The rub with this kind of viewpoint was that it identified investing conservation efforts into species like northeastern grassland birds as non-viable enterprises, especially in light of these species being ones with enormous continental distributions and having population increases over large parts of their range.  This view sent conservation colleagues into veritable interplanetary orbit from which many have still not come down (although, interestingly, other papers making similar arguments have since appeared, and the wording of local conservation documents has subtly shifted to acknowledge that the previous paradigm of attempting to save everything was as full of holes as swiss cheese).  In short, although the penalty for initially doing so was great, at some point someone needed to point our that the emperor really didn't have any clothes.  Otherwise, the emperor was going to have a long, cold winter.

At the regional level we do tend to become myopic toward larger issues because we see only what is around us.  I myself have been as guilty of this as any of my colleagues.  Indeed, back in the 1970s I was one of the architects of the "lets save everything approach" in Connecticut which has since, unfortunately, evolved into an entrenched, inertia-ridden bureaucracy of naive thinking.  It took an extended tour of duty in the remote tropical Pacific, where there were real endangered species to deal with and real ecological triage decisions to make, for me to see the world through new, more realistic eyes.

So, back to our friend the Red-eyed Vireo: it is presently a species with immense regional populations because its core habitat is extensive and improving in character.  It is also one with a distinct Achilles' heel- it lives in a globally endangered biome and really prefers only a portion of this biome- interiors of mature, oak-dominated forests.  It may be thought of as a keystone species whose well being reflects the larger well being of the ecosystem as a whole.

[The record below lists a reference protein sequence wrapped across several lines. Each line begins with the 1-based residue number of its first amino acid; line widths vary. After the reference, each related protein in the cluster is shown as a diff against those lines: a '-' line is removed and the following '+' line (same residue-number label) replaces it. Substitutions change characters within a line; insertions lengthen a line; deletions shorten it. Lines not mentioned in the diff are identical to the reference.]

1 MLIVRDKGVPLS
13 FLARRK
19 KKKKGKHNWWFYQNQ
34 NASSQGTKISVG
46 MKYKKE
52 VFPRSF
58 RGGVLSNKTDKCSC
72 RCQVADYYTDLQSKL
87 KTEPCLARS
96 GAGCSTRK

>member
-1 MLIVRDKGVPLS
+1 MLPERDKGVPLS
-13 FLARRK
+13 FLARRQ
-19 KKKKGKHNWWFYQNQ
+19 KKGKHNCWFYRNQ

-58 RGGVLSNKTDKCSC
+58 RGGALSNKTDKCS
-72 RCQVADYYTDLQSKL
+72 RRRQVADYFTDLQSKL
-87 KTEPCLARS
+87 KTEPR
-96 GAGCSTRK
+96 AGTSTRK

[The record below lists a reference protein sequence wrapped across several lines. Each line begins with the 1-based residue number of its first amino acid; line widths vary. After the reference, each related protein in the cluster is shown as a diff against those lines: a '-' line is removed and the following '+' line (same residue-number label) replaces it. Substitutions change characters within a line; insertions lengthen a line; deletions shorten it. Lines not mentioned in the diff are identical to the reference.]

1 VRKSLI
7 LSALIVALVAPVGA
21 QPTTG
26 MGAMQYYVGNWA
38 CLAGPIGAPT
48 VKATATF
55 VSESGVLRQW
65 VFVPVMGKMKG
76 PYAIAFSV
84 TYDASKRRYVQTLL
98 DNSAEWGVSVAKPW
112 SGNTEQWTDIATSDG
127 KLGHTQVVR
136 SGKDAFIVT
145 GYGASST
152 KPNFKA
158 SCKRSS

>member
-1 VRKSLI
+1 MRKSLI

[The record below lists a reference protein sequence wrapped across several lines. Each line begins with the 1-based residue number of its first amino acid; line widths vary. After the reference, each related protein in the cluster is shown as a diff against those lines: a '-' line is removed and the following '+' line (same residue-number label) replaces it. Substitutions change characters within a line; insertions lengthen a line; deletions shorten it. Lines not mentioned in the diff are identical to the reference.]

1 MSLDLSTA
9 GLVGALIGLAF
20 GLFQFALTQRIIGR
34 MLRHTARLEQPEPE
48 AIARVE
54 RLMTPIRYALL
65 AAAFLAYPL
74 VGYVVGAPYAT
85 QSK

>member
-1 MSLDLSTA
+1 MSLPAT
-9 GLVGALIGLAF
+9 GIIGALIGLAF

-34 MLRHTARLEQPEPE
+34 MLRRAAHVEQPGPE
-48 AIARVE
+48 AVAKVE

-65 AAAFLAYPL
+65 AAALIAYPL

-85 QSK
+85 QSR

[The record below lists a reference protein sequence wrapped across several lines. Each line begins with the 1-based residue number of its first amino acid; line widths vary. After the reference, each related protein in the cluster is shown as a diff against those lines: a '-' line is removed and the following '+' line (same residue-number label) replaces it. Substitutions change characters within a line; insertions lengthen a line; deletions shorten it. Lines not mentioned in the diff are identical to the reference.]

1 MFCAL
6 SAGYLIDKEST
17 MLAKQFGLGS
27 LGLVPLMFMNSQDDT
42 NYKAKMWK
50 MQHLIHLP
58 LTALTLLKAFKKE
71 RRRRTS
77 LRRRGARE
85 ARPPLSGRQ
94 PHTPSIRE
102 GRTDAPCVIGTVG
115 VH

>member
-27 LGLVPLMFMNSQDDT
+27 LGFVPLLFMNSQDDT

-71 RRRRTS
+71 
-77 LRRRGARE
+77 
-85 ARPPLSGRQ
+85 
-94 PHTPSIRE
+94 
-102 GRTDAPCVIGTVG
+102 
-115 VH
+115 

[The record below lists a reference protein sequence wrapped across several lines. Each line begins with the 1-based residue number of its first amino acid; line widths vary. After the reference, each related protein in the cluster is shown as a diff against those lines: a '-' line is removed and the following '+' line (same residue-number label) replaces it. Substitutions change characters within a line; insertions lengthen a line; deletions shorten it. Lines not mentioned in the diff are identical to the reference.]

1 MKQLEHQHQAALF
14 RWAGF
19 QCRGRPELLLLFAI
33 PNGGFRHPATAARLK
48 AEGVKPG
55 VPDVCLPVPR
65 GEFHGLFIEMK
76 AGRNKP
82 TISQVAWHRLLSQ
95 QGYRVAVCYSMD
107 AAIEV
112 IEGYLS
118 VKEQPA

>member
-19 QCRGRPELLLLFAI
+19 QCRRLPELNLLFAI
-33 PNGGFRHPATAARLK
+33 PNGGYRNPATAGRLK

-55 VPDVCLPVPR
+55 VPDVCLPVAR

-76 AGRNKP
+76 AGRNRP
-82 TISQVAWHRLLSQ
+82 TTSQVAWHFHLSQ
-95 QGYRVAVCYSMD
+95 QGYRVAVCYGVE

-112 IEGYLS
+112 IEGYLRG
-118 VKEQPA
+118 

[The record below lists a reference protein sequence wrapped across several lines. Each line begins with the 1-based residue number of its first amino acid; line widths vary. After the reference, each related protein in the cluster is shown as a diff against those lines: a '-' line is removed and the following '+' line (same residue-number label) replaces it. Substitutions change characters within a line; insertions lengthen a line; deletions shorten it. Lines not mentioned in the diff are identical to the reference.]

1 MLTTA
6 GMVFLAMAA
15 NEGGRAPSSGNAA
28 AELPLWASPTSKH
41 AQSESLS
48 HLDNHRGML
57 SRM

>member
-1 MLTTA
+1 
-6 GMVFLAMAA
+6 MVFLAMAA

In southern New England, we are presently blessed with a landscape that is 2/3 forested, and the forests are assuming an old growth character not seen here since Pilgrim times.  This convergence of characteristics has made our forest bird community immensely viable, as is evidenced by the local success of the Red-eyed Vireo.  How long this confluence of abundance and quality can persist is another matter, however.  Our region has now passed the point at which forest is expanding in distribution.  In fact, it is now in decline and the remaining cover is becoming increasingly fragmented as urbanization proceeds.  This means that if we are to preserve sufficiently extensive examples of unbroken forest to ensure the long term viability of its forest bird communities, the time to act is now.

But, in case you haven't noticed, land in southern New England is very expensive.  The amount of capital required to purchase substantial acerages is enormous.  Several years back, I did battle with the forces of darkness (i.e. big developers) in Old Saybrook, CT, arguing that a tract of 1000 acres of coastal forest was disproportionately valuable to New England bird communities because of the high density of winter residents it supported.  Although my arguments contributed to slowing the tract's development, to my knowledge the vast sum of money required to wrestle the land from the hands of developers has yet to be raised.

The question then becomes what are we doing squandering our limited time and resources blowing out a few candles in the kitchen when the whole house is starting to burn down?  If we are to preserve our premier ecosystem in southern New England, we must keep our eyes clearly focused on our goal.

R.J. Craig

Friday, November 4, 2011


One of the very few advantages of aging is that as we do, we gain a larger perspective on events in the natural world.  When I first began performing systematic surveys of Connecticut birds nearly 40 years ago, the Yellow-bellied Sapsucker was a decidedly uncommon and local species of the highest elevations of northwestern Connecticut.  I found it in places like open swamps at the summit of Canaan Mt.  Observers from a century previous reported its occurrence in much the same manner.  It was primaily a boreal species that straggled south to enter the coolest locations of southern New England.

Then, something happened- something that made this northern bird expand dramatically at its southern range limit in opposition to the larger (and likely global warming-related) trend of southern species expanding north.

From its few residences in Connecticut in the early 1970s, it began expanding through the northwest hills.  During the initial year of the Forest Bird Survey of Southern New England (2001), it also appeared in the northeast CT town of Stafford.  Much as it had been in northwestern CT, it was associated with open swamps.  Initial population estimates there were 126.  Upon resurvey of the region in 2004, the number grew to an estimated 502.  However, even this number paled in comparison to the 21,587 estimated for northwestern CT in 2007.  Indeed, the sapsucker had become the commonest woodpecker of that region.  Surveys of southwestern CT also showed a substantial population of 891.  Furthermore, the species had expanded habitat use to virtually every kind of mature forest present.